The loss of public confidence is the most difficult thing that Nations face in building their infrastructure. If the investing public is confident that their government is capable of handling any crisis, they will remain invested and stead fast in their investment beliefs. The last decade must be called the lost decade in the domain of investment confidence. On the one hand, a part of the political class wanted a greater share of the economic pie. They wanted licenses subverted to cronies, their unaccounted capital to pervade stock markets via FII P- notes, stakes for themselves in corporates through proxies and much more. On the other hand, the remaining part of the political class simply wanted to seek economic rent in the name of ideology. So they stopped projects using environment and ideological concerns and followed an obstructionist path to growth. Presiding over this decade long internal battle was an economist of repute. In the end, nobody won and they have ensured the destruction of public confidence. Great nations are built by leaders who create history. Leaders who simply live to survive long years in power only end up as villains in history. Judging the lost decade can no more be an academic exercise. The sense of urgency to rebuild public confidence will be evident in 2014. We can’t afford to wait for history to judge what went wrong. Our demographics don’t allow us that luxury.
The ability to think clearly in the investment field without the emotions that are attached to it is not an easy undertaking. – Walter Schloss.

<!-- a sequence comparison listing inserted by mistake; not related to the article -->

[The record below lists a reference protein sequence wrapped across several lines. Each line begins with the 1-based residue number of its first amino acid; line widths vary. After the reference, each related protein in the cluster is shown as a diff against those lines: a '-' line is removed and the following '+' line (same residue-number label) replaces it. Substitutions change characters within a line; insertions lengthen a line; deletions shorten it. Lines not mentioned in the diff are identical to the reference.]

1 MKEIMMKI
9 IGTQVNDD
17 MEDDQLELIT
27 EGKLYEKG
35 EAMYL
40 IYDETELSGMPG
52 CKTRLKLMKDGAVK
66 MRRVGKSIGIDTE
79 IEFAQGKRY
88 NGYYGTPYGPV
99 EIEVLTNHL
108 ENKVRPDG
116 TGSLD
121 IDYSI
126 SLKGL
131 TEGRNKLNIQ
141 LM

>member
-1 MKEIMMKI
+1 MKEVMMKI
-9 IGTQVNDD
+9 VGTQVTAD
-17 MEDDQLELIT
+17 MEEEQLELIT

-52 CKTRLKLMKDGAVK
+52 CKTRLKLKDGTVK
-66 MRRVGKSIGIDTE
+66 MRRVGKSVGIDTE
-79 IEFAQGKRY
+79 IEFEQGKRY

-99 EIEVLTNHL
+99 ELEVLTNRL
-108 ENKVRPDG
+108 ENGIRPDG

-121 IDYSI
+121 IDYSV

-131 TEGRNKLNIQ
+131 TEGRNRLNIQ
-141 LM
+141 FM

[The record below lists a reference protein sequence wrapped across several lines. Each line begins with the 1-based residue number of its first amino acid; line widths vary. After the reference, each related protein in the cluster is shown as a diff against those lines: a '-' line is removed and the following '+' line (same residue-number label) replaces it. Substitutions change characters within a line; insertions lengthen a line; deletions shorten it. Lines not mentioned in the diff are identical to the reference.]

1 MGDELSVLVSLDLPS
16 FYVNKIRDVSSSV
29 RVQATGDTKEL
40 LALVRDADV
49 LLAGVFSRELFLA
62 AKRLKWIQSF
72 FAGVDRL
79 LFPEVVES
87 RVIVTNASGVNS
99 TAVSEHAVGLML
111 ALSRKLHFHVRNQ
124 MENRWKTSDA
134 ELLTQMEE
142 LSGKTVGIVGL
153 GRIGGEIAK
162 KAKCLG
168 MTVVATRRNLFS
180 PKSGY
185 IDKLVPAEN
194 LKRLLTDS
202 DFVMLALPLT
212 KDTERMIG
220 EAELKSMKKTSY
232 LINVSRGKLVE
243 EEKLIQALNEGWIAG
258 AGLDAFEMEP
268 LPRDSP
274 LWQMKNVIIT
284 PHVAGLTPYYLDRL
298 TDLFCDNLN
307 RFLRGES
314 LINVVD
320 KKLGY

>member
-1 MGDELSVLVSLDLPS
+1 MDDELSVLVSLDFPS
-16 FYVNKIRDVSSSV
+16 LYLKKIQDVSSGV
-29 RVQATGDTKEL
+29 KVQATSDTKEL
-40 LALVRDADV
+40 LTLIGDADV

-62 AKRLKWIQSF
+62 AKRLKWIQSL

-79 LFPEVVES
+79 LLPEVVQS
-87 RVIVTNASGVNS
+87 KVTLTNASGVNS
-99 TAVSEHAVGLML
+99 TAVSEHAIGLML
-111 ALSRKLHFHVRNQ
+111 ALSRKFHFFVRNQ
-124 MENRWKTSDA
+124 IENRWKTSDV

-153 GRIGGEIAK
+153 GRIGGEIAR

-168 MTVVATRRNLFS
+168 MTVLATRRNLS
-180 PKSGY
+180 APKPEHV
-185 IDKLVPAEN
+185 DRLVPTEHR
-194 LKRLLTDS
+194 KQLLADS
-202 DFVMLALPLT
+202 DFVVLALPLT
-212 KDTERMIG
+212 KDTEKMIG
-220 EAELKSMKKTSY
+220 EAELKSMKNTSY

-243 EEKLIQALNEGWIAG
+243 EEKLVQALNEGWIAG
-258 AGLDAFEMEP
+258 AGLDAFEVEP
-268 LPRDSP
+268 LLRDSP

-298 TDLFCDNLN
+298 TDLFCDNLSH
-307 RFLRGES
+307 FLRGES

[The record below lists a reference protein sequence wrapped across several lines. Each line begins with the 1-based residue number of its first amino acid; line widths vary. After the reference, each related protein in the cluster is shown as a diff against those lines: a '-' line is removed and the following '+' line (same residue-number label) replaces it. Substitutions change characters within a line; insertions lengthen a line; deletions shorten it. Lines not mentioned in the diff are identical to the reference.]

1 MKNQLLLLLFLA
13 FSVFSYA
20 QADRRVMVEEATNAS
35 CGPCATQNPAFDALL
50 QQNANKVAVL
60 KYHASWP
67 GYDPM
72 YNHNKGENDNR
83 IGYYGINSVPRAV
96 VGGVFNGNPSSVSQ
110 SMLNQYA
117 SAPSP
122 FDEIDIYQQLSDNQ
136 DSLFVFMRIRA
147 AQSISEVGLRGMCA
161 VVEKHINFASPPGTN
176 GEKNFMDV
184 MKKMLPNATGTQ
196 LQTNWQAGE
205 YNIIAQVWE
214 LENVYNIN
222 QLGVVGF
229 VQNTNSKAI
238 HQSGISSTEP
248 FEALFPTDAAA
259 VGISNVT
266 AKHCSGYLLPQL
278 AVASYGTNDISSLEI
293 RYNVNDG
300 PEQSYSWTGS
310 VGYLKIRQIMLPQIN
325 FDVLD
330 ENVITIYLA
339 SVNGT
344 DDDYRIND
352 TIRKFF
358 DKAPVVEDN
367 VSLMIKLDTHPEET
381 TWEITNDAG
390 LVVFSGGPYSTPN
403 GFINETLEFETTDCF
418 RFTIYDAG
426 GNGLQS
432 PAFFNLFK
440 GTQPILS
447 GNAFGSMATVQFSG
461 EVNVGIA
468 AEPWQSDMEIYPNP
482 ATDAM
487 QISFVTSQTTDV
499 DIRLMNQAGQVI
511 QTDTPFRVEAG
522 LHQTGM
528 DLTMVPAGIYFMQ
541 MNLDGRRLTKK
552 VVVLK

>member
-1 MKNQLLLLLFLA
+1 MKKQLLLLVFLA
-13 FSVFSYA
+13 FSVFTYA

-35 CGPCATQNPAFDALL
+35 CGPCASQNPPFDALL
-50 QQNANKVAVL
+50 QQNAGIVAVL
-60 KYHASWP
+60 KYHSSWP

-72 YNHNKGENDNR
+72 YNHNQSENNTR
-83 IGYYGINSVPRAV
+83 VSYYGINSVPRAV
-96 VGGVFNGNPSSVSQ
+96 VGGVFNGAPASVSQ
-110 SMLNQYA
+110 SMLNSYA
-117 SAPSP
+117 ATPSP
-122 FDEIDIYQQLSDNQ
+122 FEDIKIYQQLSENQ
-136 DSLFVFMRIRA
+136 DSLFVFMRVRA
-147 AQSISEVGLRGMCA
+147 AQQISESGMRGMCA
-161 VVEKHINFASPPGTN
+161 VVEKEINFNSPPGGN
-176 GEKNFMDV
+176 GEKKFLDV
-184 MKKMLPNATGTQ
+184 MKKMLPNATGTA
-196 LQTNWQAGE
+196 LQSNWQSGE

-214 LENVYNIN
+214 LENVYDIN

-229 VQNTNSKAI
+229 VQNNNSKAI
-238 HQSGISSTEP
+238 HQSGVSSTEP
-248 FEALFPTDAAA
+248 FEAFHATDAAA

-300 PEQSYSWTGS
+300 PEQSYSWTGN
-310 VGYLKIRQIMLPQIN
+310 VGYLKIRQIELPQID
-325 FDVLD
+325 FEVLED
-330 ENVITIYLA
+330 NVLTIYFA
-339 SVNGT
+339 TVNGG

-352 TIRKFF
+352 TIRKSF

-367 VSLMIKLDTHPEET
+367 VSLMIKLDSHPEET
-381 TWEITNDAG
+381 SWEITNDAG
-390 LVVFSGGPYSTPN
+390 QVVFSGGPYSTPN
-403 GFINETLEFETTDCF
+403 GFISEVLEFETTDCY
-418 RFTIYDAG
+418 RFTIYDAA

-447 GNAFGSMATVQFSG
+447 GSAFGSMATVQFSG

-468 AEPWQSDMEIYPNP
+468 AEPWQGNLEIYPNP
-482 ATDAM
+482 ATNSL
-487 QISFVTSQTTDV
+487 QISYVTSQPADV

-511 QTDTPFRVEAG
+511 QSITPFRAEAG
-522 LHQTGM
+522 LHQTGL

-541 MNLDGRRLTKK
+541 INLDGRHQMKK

A black swan event takes markets down in a short span of time giving investors an investment window they must fully use. But, when a black swan actually strikes like it did in 2011 during the Euro crisis, investors tend to clam up and avoid taking on risk. Risk aversion comes into play and few investors are in the mood to take on risk. Yet, most investors actually believe that they are better off waiting for an investment window that a black swan event will throw up. So, they wait endlessly watching the markets rise beyond levels they would be comfortable investing into. The greatest paradox is that investors actually invest well above what one calls as an attractive level. This investment pattern has been playing out repeatedly with investors making little effort to change it. This time will be no different. But, investors who actually want to change this pattern must look at the bird in the hand. Ignore the black swan that may never show up. Importantly, if your luck brings a black swan your way, don’t run away.
Unfreeze your strategy. Infuse fresh thinking.